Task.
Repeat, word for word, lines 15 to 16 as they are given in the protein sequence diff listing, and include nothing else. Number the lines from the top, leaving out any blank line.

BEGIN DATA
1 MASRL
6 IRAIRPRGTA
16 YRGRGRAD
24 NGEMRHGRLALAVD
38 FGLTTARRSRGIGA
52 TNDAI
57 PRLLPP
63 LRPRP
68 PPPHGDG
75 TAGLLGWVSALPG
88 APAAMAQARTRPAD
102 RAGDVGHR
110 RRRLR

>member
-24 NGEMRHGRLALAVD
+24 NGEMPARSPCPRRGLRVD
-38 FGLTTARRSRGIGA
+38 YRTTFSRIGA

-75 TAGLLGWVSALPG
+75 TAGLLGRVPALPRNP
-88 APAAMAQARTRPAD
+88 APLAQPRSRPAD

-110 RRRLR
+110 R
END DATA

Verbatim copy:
-24 NGEMRHGRLALAVD
+24 NGEMPARSPCPRRGLRVD